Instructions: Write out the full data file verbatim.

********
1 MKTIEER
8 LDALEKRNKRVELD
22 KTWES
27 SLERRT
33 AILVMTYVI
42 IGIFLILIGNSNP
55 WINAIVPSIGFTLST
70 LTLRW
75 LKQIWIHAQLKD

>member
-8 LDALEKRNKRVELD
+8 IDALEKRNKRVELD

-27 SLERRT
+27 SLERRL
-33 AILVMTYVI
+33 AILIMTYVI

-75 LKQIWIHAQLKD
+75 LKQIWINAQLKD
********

1 MKTIEER
8 LDALEKRNKRVELD
22 KTWES
27 SLERRT
33 AILVMTYVI
42 IGIFLILIGNSNP
55 WINAIVPSIGFTLST
70 LTLRW
75 LKQIWIHAQLKD

>member
-8 LDALEKRNKRVELD
+8 IDALEKRNKRVELD

-27 SLERRT
+27 SLERRL
-33 AILVMTYVI
+33 AILIMTYVI

-75 LKQIWIHAQLKD
+75 LKQIWINAQLKD